A. I'm going to take my shoes off. Usually the dress looks like this. Oh, my feet. I'm freezing.
Q. So winning an Oscar by yourself with no one's help, that's an awesome feat. So now that you've won this big honor on your own, how are you going to change on a day‑to‑day basis?
A. I have to be at a table read for MOM at 10:00 a.m. tomorrow morning. So I am going right back to work, and I will ‑‑ I am so happy that I have a job to go to after something like this. Because it could go to your head, and then tomorrow to wake up and feel ‑‑ and have nothing to do and have this whole journey be over. Starting in September when we premiered at the Toronto Film Festival, and the whole journey we've been through is extraordinary. And it's going to be ‑‑ I'm going to have a big crash down after this. So I'm happy that I have MOM ‑‑ the people at MOM to lift me up and keep me ‑‑ keep me going and keep me focused. And I'm just happy to have a job to go to tomorrow. But this is extraordinary. Thank you.
Q. Hi. So where did trophies ‑‑ I mean, you have a ton of Emmys. You've got every award leading up to this one this year. Now you have an Oscar. Was that ever part of your fantasy of what your acting career was going to be like? Or is this like this great side effect?
A. I certainly ‑‑ I kind of didn't dare to dream of things like this, because I didn't want to be disappointed. And I think at a certain point, I had given up thinking this would happen for me because I just wasn't getting the kind of roles in film that would give me attention like this, and that's what my very good friend Steven Rogers did for me. He says he did it ‑‑ wrote this for me to do just that, to show a different side of me and show that I could ‑‑ what I could do, and I will never be able to repay him. It's an extraordinary gift he gave me. It's kind of overwhelming. I think I'm going to get him a Rolex. I don't know. What do you think? And engrave it on the back. I haven't figured out what, but I've got to get him a good present. That's a start at least.
Q. You've spoken about using your inner critic.
A. Yes. (Indiscernible cross‑talk.)
Q. But what is your inner voice saying right now?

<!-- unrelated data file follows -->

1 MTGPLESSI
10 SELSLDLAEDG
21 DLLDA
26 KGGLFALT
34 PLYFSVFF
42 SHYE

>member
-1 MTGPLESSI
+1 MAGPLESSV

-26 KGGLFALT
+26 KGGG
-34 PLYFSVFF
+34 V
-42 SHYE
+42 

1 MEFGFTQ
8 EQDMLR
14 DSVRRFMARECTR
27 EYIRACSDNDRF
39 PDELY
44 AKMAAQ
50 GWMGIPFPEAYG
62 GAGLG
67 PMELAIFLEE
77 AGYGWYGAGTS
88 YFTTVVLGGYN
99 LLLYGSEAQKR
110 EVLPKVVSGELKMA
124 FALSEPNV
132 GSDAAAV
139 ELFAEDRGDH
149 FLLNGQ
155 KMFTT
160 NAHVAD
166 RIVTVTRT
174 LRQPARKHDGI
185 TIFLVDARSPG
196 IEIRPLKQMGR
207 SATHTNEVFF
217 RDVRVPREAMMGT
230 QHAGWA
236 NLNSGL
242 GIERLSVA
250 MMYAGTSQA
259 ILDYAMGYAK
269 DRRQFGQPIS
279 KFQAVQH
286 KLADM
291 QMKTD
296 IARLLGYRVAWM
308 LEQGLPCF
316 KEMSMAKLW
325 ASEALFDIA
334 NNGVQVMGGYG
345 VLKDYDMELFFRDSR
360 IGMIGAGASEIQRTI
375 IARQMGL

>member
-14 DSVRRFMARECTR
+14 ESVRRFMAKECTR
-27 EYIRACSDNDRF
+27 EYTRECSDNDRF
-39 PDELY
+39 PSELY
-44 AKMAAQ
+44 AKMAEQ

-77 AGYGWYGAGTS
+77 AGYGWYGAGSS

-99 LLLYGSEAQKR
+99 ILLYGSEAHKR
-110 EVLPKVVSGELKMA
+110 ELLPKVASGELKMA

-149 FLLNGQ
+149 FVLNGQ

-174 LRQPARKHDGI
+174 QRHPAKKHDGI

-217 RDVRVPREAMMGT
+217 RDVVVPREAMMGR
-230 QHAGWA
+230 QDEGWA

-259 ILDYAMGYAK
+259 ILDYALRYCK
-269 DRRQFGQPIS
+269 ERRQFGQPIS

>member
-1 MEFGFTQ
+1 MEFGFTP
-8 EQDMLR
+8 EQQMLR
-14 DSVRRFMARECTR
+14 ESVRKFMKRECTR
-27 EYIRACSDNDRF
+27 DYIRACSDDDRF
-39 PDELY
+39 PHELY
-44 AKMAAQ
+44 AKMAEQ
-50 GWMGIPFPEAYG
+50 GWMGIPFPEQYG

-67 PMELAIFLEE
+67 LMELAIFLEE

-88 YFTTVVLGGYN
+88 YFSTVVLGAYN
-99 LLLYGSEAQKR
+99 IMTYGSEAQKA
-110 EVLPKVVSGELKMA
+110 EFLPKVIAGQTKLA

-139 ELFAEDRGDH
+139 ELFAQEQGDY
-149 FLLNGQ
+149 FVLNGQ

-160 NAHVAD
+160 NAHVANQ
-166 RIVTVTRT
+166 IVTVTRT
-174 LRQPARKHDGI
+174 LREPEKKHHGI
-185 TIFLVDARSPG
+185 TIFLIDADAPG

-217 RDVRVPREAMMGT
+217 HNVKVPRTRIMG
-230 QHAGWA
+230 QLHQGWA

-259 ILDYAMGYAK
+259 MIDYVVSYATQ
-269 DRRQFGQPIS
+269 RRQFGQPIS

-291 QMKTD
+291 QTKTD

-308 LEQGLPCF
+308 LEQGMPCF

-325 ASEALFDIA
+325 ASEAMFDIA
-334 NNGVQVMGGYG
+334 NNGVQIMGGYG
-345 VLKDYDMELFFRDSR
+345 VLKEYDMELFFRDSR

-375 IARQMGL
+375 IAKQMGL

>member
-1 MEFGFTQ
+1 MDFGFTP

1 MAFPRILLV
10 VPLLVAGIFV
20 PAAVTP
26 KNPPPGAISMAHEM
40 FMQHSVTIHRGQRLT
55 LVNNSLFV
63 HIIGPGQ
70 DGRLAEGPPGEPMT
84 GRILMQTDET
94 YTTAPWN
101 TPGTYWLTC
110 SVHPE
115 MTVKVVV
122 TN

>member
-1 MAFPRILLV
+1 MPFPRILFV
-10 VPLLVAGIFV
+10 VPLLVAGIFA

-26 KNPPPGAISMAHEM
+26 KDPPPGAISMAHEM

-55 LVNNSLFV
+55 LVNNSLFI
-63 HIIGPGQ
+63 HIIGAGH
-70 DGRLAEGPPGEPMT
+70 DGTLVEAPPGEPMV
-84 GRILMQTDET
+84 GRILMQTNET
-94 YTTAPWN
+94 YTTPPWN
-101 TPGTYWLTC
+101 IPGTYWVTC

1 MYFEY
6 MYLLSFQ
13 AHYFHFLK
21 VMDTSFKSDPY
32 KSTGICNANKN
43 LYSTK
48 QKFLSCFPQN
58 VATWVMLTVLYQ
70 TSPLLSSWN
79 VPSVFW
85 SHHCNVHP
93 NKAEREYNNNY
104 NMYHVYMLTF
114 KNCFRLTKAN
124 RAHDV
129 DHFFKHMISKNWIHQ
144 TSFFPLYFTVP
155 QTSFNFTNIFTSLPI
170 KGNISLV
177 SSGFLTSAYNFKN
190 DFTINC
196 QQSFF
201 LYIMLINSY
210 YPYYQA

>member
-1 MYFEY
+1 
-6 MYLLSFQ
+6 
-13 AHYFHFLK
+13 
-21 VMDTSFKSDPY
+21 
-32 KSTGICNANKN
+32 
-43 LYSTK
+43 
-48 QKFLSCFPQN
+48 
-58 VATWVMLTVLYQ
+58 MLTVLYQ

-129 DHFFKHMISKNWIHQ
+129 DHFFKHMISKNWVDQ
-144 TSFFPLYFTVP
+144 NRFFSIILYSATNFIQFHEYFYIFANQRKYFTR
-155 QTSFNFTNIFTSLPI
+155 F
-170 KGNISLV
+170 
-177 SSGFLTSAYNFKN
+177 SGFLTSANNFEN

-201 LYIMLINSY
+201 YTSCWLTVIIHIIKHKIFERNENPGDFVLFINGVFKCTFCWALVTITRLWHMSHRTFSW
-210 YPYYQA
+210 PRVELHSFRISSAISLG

A. "Bravo. Good going, girl. I'm proud of you."
Q. We're asking what makes a great story?
A. Oh, God. What makes a great story? Fully realized characters, characters with ‑‑ who have big needs, wants, desires that butt up against people who don't want them to have them. Definitely great characters and great writing. Great writing is key. That's why I'm ‑‑ when I read a script as an actress that I get excited about like I, TONYA or AMERICAN BEAUTY or JUNO, things that ‑‑ or WEST WING I've gotten to do. That just gets me so ‑‑ it makes me want to come alive, and I feel like I come alive when I do all different roles I've gotten to do. And it's how I feel the most tethered to the earth, and I feel a communicator when I'm sit‑ ‑‑ telling others' stories. And great storytellers are great writers, and I like telling ‑‑ I like telling stories.
Q. Can you talk us through a little bit of what it was like working with Margot Robbie and director Craig Gillespie?
A. Craig Gillespie? Yeah. I met them both ‑‑ well, I met Margot the day before I started shooting, and I really ‑‑ I only had eight days to shoot this role with them because I was doing MOM, and I was rehearsing for SIX DEGREES OF SEPARATION, the Broadway play I did last spring. I've never been more busy as I was last year, so when this came together, I had no time to do it, and all of the producers made it happen, the producers of MOM and SIX DEGREES and Margot and Tom and Bryan, Bryan Unkeless and Tom Ackerley of LuckyChap. They made it happen for me, and they're extraordinary.
Margot has ‑‑ she's kind of a phenomenon. Because I have no head for business whatsoever. All I know how to do was be emote [sic] and do my act. But she's got this great head for business and a beautiful heart and an artist's soul and a heart. And she's remarkable, and I cannot wait to see what she's going to accomplish in her career. She's, you know, 20‑nothing, and she's done this unbelievable performance in I, TONYA, and she's going to do extraordinary things. They're both ‑‑ and Craig's just ‑‑ he killed this movie. He just killed it. And I mean killed in a good way. He just nailed it. He knew how to ‑‑ he knew how to get just ‑‑ was a running freight train. We had no time to shoot it, and he had the best sense of humor and best attitude, and knew how to grab things on the fly. And he's just ‑‑ remarkable man. They're both ‑‑ I've never even been to Australia, but I've got to go now. Because, I ‑‑ yeah.
Q. Yeah, come on down.
A. Good on ya.
Q. Shrimp on the barbie?
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